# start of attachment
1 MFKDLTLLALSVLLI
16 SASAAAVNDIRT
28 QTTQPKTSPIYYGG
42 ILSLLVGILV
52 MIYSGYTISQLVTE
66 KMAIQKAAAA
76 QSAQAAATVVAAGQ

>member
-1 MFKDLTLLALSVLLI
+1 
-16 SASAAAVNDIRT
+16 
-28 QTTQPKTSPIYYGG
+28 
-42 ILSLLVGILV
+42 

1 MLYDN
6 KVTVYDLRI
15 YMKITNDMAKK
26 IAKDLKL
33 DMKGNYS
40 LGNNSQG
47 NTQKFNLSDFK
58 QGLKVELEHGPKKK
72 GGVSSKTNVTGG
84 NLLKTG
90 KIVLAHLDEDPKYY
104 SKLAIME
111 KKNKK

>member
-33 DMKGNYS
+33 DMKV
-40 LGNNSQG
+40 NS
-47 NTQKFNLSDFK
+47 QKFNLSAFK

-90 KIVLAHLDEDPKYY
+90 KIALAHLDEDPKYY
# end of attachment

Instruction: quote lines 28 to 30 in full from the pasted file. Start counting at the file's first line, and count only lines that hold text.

104 SKLAIME
111 KKNKK

>member